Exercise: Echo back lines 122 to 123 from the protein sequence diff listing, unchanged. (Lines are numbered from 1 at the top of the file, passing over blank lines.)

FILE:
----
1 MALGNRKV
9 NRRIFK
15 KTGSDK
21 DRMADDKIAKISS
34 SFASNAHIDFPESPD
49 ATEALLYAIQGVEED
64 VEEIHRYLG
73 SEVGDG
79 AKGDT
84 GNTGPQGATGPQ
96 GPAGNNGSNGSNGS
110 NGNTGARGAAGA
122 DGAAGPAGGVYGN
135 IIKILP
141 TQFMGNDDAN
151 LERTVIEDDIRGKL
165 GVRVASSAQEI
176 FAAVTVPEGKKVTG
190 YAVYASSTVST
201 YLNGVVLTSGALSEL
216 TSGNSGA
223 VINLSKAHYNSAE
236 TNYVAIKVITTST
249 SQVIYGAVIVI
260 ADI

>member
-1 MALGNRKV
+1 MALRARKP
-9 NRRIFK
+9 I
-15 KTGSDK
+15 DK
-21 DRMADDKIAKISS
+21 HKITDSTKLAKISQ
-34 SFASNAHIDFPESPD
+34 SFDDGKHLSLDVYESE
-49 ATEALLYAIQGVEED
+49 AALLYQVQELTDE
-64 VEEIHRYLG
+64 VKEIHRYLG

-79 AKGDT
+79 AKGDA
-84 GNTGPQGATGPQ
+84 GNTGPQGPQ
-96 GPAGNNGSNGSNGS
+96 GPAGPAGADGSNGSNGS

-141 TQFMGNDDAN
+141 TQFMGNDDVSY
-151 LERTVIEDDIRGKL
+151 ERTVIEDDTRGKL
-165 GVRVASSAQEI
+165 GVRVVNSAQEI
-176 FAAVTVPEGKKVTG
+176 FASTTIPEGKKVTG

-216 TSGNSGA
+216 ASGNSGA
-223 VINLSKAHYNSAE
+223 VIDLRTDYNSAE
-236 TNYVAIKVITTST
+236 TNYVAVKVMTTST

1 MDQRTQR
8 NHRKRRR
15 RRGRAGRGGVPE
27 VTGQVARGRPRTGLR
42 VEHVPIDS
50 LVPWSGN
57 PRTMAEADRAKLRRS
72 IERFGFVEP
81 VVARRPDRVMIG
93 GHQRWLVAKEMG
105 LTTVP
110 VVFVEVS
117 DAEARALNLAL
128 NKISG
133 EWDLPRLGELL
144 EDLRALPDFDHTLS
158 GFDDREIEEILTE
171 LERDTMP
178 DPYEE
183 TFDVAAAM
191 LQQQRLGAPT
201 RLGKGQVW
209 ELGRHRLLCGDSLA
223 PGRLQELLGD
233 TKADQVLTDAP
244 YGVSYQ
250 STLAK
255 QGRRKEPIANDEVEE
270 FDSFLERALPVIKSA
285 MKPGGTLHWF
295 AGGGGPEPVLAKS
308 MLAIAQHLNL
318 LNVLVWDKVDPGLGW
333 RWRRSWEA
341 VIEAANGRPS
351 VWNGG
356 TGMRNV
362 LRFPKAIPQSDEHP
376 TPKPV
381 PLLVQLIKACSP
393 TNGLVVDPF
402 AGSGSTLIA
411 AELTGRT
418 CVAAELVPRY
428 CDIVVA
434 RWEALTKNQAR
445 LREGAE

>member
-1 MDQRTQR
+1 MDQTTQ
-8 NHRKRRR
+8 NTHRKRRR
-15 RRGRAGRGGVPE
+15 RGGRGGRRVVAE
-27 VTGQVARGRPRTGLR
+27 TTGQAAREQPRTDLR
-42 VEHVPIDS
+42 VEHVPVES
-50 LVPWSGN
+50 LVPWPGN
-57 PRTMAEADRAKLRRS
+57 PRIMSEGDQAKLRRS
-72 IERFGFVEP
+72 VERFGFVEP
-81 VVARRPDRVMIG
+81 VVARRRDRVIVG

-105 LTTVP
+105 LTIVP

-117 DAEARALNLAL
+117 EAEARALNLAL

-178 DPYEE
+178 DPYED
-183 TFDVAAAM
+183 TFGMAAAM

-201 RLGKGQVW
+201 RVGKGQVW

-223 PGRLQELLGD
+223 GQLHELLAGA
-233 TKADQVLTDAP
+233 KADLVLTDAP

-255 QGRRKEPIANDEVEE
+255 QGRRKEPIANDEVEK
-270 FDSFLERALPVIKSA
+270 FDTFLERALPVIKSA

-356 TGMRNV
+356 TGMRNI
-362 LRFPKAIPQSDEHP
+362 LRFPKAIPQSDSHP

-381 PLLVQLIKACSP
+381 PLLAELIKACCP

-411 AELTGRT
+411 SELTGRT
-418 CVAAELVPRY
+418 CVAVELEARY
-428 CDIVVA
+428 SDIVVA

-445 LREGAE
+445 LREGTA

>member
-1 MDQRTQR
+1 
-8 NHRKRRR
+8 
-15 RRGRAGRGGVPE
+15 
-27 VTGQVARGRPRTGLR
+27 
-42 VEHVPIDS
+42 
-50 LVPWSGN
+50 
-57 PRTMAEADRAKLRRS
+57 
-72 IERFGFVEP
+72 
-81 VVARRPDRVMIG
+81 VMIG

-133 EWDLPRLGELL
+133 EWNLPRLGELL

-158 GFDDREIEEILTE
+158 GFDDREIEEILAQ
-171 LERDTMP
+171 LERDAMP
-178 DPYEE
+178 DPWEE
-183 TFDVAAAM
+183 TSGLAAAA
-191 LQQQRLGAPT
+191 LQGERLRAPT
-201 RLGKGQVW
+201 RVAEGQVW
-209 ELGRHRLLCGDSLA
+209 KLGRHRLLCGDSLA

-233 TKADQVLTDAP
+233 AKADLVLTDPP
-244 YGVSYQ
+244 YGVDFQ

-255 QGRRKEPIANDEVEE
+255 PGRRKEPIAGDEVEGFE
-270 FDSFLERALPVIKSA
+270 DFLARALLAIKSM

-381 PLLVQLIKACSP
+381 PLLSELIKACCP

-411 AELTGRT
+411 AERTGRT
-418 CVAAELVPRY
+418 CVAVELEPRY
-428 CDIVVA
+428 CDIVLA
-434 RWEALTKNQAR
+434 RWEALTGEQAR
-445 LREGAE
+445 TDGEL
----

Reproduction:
+57 PRIMSEGDQAKLRRS
-72 IERFGFVEP